-enharmonics, half and whole steps
    -five-finger patterns, major and minor triads in 6 keys
    -introduces new dynamics, tempo, and articulation marks

    Level 4 covers:
    -review of Level 3 concepts
    -upbeats
    -ledger lines
    -intervals from 6th to octave
    -major scales and key signatures for 5 keys
    -introduces new dynamics, tempo, and articulation marks

    Level 5 covers:
    -review of Level 4 concepts
    -3/8 and 6/8 time signatures, triplets, syncopation
    -tonic, dominant, subdominant triads in 5 major
    -triad inversions in 6 major and minor keys
    -relative minor, minor scales and key signatures for 5 keys
    -12-bar blues structure
    -introduces new dynamics, tempo, and articulation marks

    Level 6 covers:
    -review of Level 5 concepts
    -common and cut time, 16 notes, dotted 8th/16th
    -order of sharps and flats, circle of fifths
    -major and perfect intervals; augmented and diminished triads
    -broken and blocked chords
    -authentic, plagal, and half cadences in 6 keys
    -chord progressions using common tones
    -dominant 7th chords and inversions
    -chordal accompaniment, lead sheets
    -introduces new dynamics, tempo, and articulation marks
    ###

    Reply
  • Betty Romani

    I’m interested in trying this series. Can you tell me if the levels correspond to other theory series? For example, if a student has completed Keith Snell level 2, would I put her in level 3 of this series?

    Reply
    • Susan Paradis

      Betty, I am not really sure since I don’t have the Snell books on hand right now. Sorry I can’t be of more help.

      Reply
      • Betty Romani

        Do you know how the theory books correspond to popular lesson series like Alfred, Piano Adventures, etc.?

        Reply
        • Susan Paradis

          They don’t correspond directly to modern method books. They prepare students for somewhat more advanced theory.

          Reply
          • Betty Romani

            OK, thank you for the quick response. (Since you recommended it I thought you might have more information.)

          • Susan Paradis

            Well, I don’t have the Snell books, so I can’t help you out with that. The review was written some years ago, and I have given all the books to students so I don’t have copies to look at. I can tell you that they are specifically made to be more advanced than method books and they are very good to prepare students for tests such as the Texas Theory Test. Level 1 will will teach all the notes on the grand staff, and is probably equal to about level 2 in a method book. I’m so sorry if I can’t remember specific details in the books, but it is very hard to remember specifics after so long a time. And this is not my full time job. You might be able to go to the Hal Leonard web site and see some pages from the books!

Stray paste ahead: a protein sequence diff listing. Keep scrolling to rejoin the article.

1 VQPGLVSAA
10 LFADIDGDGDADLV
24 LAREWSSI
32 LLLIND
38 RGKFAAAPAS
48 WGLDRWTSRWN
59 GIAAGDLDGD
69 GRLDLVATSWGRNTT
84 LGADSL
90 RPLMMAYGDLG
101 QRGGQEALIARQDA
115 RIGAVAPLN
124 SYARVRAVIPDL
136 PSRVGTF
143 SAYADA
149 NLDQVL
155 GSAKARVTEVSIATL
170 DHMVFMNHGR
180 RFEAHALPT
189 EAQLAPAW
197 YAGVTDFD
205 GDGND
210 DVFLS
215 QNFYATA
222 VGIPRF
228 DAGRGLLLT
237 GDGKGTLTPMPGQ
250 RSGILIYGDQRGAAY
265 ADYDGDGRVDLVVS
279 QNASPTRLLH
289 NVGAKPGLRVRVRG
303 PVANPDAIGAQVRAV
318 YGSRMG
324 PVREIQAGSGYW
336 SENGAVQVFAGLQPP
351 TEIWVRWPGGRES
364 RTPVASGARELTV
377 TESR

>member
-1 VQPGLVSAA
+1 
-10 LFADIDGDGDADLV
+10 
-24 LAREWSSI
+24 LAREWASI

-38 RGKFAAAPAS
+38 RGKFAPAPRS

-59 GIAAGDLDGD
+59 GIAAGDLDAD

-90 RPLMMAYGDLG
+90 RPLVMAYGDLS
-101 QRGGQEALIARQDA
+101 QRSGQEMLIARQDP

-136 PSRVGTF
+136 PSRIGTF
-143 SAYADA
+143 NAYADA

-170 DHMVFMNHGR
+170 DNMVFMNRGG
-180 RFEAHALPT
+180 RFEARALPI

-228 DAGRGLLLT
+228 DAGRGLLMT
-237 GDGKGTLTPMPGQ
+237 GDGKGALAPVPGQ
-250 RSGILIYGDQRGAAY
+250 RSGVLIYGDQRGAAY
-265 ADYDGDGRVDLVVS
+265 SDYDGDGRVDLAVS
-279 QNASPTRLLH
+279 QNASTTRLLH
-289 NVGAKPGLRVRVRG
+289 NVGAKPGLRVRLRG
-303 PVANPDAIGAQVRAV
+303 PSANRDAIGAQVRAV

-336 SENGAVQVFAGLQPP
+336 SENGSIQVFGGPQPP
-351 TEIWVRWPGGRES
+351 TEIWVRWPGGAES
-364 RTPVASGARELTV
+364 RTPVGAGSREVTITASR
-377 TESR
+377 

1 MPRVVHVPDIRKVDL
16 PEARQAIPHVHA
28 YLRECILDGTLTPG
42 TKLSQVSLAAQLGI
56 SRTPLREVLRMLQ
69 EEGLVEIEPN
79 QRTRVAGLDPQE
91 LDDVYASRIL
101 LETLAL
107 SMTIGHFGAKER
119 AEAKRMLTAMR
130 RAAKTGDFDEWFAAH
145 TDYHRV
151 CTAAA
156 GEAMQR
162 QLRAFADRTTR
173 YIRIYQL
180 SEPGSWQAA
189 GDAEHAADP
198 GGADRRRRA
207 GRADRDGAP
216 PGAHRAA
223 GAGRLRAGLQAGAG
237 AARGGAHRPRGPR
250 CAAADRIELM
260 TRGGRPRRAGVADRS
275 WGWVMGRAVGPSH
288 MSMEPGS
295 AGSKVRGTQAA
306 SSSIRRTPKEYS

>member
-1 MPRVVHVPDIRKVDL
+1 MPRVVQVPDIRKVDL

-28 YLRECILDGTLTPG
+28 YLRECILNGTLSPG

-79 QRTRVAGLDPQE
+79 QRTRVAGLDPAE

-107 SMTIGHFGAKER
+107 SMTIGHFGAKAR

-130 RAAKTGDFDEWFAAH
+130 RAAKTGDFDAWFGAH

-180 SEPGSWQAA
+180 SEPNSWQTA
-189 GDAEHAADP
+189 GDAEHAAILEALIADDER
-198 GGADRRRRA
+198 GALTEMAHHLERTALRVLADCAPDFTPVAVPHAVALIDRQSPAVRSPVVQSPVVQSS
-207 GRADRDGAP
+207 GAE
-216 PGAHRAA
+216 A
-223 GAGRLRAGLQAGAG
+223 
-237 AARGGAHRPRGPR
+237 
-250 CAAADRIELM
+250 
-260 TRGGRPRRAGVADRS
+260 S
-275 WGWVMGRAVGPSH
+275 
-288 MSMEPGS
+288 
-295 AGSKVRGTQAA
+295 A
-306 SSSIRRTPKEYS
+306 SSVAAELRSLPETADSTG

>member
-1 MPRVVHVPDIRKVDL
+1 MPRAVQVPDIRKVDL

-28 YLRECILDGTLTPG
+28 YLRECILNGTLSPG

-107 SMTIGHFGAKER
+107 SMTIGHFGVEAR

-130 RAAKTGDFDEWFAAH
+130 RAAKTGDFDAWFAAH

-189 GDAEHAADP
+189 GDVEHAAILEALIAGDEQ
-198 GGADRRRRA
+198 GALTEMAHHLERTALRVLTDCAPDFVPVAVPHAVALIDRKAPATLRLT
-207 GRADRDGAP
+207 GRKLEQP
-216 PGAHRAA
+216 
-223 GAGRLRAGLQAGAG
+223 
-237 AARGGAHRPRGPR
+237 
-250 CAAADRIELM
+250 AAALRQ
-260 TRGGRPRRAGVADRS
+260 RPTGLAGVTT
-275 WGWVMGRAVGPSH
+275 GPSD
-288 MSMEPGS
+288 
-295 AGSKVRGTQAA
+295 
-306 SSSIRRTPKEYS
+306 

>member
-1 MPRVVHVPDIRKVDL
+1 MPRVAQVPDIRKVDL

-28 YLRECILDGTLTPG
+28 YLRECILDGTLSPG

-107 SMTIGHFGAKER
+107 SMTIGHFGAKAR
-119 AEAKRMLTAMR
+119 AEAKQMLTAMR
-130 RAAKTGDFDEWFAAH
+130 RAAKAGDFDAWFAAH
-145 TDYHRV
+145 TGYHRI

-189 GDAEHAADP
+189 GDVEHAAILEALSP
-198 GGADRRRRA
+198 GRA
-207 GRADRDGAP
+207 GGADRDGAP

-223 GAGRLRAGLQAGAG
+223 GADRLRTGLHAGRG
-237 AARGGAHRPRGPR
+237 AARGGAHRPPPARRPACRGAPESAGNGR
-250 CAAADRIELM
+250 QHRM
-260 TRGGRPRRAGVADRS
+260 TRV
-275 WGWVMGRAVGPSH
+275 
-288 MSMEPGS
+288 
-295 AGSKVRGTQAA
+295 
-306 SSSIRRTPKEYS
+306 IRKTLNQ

• Betty Romani

            Thanks, I understand. I went ahead and ordered all the books, and I’ll update you when I get them. I couldn’t look inside the books on either Hal Leonard or Amazon, which is why I went looking and found your review.

  • susanparadis

    That is a good question!

    I do not use the theory books that are published with method books because I want my students to learn theory quicker. For example, if I start new students in the 5th grade, I want them understanding 16th notes before they get to 6th grade, even if they are not that far along in the method book. Most students can learn theory concepts faster than they can play them. When I taught music in elementary school, my first graders could clap rhythm patterns with 8th notes. I see no reason why my piano students can’t do that also.

    Reply
  • Kristen Rendall

    I’m just curious whether you would consider using this to replace the traditional theory books that are published with most method books?

    Reply